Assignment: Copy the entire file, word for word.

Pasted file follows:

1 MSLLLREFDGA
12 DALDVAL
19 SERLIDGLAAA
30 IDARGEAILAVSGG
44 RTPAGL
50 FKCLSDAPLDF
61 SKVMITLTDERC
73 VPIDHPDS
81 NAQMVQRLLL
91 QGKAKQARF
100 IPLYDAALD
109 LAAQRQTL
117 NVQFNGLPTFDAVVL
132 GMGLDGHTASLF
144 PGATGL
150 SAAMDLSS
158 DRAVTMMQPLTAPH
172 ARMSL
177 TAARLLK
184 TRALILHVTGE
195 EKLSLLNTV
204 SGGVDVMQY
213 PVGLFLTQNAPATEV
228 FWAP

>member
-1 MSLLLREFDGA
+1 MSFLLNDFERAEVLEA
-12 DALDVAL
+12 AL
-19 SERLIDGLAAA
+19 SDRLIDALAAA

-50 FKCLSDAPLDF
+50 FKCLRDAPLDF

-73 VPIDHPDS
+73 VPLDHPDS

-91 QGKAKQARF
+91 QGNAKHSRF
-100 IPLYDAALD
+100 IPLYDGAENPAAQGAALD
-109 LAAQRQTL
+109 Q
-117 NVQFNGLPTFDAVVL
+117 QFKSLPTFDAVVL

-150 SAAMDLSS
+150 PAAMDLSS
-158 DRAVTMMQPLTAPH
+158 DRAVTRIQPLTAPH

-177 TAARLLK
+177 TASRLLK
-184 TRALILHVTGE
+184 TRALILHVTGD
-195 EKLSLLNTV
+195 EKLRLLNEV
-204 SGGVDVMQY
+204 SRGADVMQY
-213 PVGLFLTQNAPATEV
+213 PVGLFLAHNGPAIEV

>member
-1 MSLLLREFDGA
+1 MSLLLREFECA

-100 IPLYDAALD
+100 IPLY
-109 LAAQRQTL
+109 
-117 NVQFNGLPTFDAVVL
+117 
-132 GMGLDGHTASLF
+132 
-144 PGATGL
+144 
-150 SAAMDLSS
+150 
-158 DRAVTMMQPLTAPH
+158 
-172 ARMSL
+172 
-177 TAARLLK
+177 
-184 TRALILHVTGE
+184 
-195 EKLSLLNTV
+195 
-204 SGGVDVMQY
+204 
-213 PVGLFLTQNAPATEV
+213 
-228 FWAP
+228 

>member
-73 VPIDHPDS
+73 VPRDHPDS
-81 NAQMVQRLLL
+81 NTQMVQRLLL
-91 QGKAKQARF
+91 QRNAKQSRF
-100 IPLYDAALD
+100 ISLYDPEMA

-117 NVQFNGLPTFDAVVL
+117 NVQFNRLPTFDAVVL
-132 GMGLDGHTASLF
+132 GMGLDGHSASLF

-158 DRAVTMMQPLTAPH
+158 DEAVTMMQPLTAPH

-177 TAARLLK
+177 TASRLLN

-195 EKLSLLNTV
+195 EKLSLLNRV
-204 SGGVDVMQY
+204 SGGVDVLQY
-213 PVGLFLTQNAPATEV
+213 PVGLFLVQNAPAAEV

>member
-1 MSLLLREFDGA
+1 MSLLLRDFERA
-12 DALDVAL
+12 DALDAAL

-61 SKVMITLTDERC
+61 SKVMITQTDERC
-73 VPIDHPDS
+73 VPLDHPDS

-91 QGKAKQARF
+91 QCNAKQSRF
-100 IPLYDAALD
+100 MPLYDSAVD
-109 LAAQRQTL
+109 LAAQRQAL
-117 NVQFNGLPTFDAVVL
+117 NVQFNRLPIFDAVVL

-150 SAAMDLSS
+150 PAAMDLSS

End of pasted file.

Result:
1 MSLLLREFDGA
12 DALDVAL
19 SERLIDGLAAA
30 IDARGEAILAVSGG
44 RTPAGL
50 FKCLSDAPLDF
61 SKVMITLTDERC
73 VPIDHPDS
81 NAQMVQRLLL
91 QGKAKQARF
100 IPLYDAALD
109 LAAQRQTL
117 NVQFNGLPTFDAVVL
132 GMGLDGHTASLF
144 PGATGL
150 SAAMDLSS
158 DRAVTMMQPLTAPH
172 ARMSL
177 TAARLLK
184 TRALILHVTGE
195 EKLSLLNTV
204 SGGVDVMQY
213 PVGLFLTQNAPATEV
228 FWAP

>member
-1 MSLLLREFDGA
+1 MSFLLNDFERAEVLEA
-12 DALDVAL
+12 AL
-19 SERLIDGLAAA
+19 SDRLIDALAAA

-50 FKCLSDAPLDF
+50 FKCLRDAPLDF

-73 VPIDHPDS
+73 VPLDHPDS

-91 QGKAKQARF
+91 QGNAKHSRF
-100 IPLYDAALD
+100 IPLYDGAENPAAQGAALD
-109 LAAQRQTL
+109 Q
-117 NVQFNGLPTFDAVVL
+117 QFKSLPTFDAVVL

-150 SAAMDLSS
+150 PAAMDLSS
-158 DRAVTMMQPLTAPH
+158 DRAVTRIQPLTAPH

-177 TAARLLK
+177 TASRLLK
-184 TRALILHVTGE
+184 TRALILHVTGD
-195 EKLSLLNTV
+195 EKLRLLNEV
-204 SGGVDVMQY
+204 SRGADVMQY
-213 PVGLFLTQNAPATEV
+213 PVGLFLAHNGPAIEV

>member
-1 MSLLLREFDGA
+1 MSLLLREFECA

-100 IPLYDAALD
+100 IPLY
-109 LAAQRQTL
+109 
-117 NVQFNGLPTFDAVVL
+117 
-132 GMGLDGHTASLF
+132 
-144 PGATGL
+144 
-150 SAAMDLSS
+150 
-158 DRAVTMMQPLTAPH
+158 
-172 ARMSL
+172 
-177 TAARLLK
+177 
-184 TRALILHVTGE
+184 
-195 EKLSLLNTV
+195 
-204 SGGVDVMQY
+204 
-213 PVGLFLTQNAPATEV
+213 
-228 FWAP
+228 

>member
-73 VPIDHPDS
+73 VPRDHPDS
-81 NAQMVQRLLL
+81 NTQMVQRLLL
-91 QGKAKQARF
+91 QRNAKQSRF
-100 IPLYDAALD
+100 ISLYDPEMA

-117 NVQFNGLPTFDAVVL
+117 NVQFNRLPTFDAVVL
-132 GMGLDGHTASLF
+132 GMGLDGHSASLF

-158 DRAVTMMQPLTAPH
+158 DEAVTMMQPLTAPH

-177 TAARLLK
+177 TASRLLN

-195 EKLSLLNTV
+195 EKLSLLNRV
-204 SGGVDVMQY
+204 SGGVDVLQY
-213 PVGLFLTQNAPATEV
+213 PVGLFLVQNAPAAEV

>member
-1 MSLLLREFDGA
+1 MSLLLRDFERA
-12 DALDVAL
+12 DALDAAL

-61 SKVMITLTDERC
+61 SKVMITQTDERC
-73 VPIDHPDS
+73 VPLDHPDS

-91 QGKAKQARF
+91 QCNAKQSRF
-100 IPLYDAALD
+100 MPLYDSAVD
-109 LAAQRQTL
+109 LAAQRQAL
-117 NVQFNGLPTFDAVVL
+117 NVQFNRLPIFDAVVL

-150 SAAMDLSS
+150 PAAMDLSS